Worst violence in months hits Baghdad
Iraqi officials said at least 12 bombs went off early on Thursday morning in nine neighborhoods around the city. The violence ranged from sticky bombs attached to cars to roadside bombs and vehicles packed with explosives. Most of the carnage occurred in Shiite neighborhoods, although some Sunni areas were also attacked. There was no immediate claim of responsibility.
The violence is the worst to hit Baghdad in months. It comes in the wake of a political crisis between Iraq's Sunni and Shiite factions, which erupted this weekend on the heels of the US troop withdrawal.
The government of Prime Minister Nouri al-Maliki has accused the Sunni vice president, Tariq al-Hashemi, of running a hit squad targeting government officials. Al-Maliki is also pushing for a vote of no-confidence against another Sunni politician, the deputy Prime Minister Saleh al-Mutlaq.
Many Sunnis fear that this is part of a wider campaign to go after Sunni political figures in general and shore up Shiite control across the country.
However, according to the Associated Press, the coordinated nature of today’s assault suggests a planning capability only available to al-Qaeda in Iraq. The Sunni extremist group often targets Shiites who they believe are not true Muslims, and it was mostly Shiite neighborhoods which were targeted.
Earlier, American military officials said they were worried about a resurgence of al-Qaeda after the US military leaves the country. If that happens, it could lead Shiite militants to fight back and attack Sunni targets, thus sending Iraq back to the sectarian violence it experienced just a few years ago.
However, Phyllis Bennis, Director of the Institute for Policy Studies, told RT it is rather ironic the American officials now claim the US troop withdrawal could lead to further sectarian violence, as it was their policies that created the problem in the first place.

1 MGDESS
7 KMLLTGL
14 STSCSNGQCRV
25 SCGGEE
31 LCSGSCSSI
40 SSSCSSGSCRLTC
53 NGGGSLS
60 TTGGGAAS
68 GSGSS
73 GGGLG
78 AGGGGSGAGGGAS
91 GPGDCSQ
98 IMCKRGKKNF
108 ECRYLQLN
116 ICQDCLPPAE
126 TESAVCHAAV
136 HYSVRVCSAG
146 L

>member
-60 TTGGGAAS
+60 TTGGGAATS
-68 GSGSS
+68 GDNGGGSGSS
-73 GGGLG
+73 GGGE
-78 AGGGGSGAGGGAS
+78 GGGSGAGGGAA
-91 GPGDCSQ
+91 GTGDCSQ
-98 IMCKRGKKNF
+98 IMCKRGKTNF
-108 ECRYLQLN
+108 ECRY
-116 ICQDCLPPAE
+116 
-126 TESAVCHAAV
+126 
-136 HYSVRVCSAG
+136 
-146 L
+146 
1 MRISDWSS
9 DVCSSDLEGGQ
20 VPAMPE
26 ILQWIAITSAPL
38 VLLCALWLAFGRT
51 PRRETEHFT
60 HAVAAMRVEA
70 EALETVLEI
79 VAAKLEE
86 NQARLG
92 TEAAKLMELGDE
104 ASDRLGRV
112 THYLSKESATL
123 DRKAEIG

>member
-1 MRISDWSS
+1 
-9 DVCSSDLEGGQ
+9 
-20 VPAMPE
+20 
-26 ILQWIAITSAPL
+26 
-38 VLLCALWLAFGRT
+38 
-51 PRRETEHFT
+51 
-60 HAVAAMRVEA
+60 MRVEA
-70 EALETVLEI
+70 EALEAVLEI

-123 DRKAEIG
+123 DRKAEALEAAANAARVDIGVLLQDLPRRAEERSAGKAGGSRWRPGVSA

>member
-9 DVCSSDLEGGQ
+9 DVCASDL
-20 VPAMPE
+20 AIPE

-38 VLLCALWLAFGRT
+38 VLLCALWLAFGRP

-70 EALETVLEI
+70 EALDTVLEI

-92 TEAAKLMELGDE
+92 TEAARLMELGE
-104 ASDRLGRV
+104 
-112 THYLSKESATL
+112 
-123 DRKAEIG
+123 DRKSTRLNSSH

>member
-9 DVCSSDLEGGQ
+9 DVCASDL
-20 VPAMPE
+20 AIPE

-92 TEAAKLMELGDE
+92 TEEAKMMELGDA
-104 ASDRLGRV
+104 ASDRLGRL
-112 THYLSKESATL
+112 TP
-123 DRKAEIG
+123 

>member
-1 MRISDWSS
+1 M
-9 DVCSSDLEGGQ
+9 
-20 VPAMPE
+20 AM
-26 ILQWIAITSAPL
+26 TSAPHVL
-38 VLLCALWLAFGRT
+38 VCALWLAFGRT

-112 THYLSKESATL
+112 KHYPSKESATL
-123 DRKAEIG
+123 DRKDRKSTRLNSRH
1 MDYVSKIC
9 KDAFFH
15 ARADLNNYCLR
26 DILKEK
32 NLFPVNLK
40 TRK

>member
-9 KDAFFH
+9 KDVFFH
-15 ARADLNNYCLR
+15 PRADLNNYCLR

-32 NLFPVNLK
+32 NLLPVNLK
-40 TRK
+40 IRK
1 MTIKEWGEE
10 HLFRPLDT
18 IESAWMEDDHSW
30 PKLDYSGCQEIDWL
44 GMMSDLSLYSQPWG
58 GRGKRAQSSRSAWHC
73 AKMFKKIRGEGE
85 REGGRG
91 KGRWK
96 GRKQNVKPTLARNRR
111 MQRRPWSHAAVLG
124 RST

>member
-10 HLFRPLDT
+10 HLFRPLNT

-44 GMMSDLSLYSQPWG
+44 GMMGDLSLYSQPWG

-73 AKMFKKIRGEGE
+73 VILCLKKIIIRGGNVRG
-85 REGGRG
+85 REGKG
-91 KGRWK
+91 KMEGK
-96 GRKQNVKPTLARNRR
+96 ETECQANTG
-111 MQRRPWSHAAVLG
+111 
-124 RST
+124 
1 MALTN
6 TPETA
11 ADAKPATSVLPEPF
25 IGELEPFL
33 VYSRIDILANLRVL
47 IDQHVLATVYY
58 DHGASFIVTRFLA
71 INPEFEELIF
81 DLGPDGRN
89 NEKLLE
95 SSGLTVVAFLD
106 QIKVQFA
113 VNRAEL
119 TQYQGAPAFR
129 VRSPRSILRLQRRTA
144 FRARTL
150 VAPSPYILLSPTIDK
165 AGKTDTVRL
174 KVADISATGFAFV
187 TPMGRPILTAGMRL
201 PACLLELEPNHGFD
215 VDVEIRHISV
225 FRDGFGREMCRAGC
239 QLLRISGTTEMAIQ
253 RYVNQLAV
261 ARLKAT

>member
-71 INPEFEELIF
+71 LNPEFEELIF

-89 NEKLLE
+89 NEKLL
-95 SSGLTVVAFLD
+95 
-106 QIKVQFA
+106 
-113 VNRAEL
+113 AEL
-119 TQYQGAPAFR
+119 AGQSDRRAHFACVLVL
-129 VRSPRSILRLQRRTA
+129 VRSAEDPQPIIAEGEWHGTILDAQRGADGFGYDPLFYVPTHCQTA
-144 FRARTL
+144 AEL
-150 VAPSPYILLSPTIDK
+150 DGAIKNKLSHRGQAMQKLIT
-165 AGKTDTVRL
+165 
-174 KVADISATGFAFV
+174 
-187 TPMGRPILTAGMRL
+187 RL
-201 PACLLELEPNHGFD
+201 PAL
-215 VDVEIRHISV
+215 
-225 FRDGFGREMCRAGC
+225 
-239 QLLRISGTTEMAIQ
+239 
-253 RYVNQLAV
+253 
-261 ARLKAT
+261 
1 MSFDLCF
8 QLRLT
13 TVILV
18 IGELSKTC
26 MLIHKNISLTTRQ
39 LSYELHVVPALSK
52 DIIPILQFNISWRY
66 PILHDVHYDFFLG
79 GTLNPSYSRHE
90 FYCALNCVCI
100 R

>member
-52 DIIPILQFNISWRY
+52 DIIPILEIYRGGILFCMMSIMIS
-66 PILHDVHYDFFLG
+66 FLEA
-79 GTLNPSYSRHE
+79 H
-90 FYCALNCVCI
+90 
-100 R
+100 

“In the original invasion and occupation of Iraq, the US brought into being a level of sectarian discord and ultimately sectarian fighting that had not been in Iraq prior to the US invasion.”
“The US very consciously created a governing structure with its occupation of Iraq that was based on sectarian divide; it was based on sectarian identity that had not been primary in Iraq."
She was also quick to dismiss any calls for a return of US troops.
“The worst thing that could happen would be a return to US occupation; that’s what led to this level of sectarian divide in the first place.I think what is needed is a full withdrawal of US troops, not only from Iraqi territory, but from what they like to call ‘over the horizon.’ We now have thousands of US troops poised at new US bases in Kuwait, on ships, on the coast, and ready to move back in.It’s a very threatening environment, as well threatening to Iraq’s neighbors, most notably Iran.This is not a stabilizing force, it never has been. I don’t accept the premise that the US occupation force has provided stability.If we look at 2006/2007, at the height of the US occupation, those were the two years or so of the worst kind of sectarian warfare that Iraq had ever seen.”
Watch RT's full interview Phyllis Bennis
And Karl Sharro, a Middle East blogger, told RT Thursday’s violence is less connected with sectarianism than a lack of vision on the part of the Obama administration.
“The fundamental problems Iraq will face in the immediate and near future are primarily due to the failure of American policy – particularly the Obama administration – in taking responsibility for the intervention and occupation of Iraq by the Bush administration.” Sharro further accused the US of pursuing "lowest common denominator politics in order to arrive at a semblance of security and political stability [in order to say] the job has been done and now we need to leave.”
He continued that the US withdrawal had intensified the power struggle within the country.
"With America out of the equation militarily, there are still other foreign hands involved in the country. I am not talking about any particular conspiracies, but rather the jostling for power. If you examine the details of the current crisis, it was initiated by PM al-Maliki’s attempt to grab more power ahead of the American withdrawal.”
In light of Thursday’s deadly attack, Sharro envisioned "either a short bout of violence” followed by a political solution, “or a complete breakdown … in which those who don’t have the political power and the authority left to them by the previous American arrangement, will use anything at their disposal – including car bombs.”
However, Sharro denied the common narrative that this is purely a matter of sectarian conflict.
“It’s not necessarily a boiling point of sectarian violence; it’s a cynical attempt by people who play the sectarian card for political gain to try and jostle for space,” he said. However, “the Iraqi people can still play their part … to stop this cynical conflict for power and keep Iraq from descending further into chaos."
Watch RT's full interview with Karl Sharro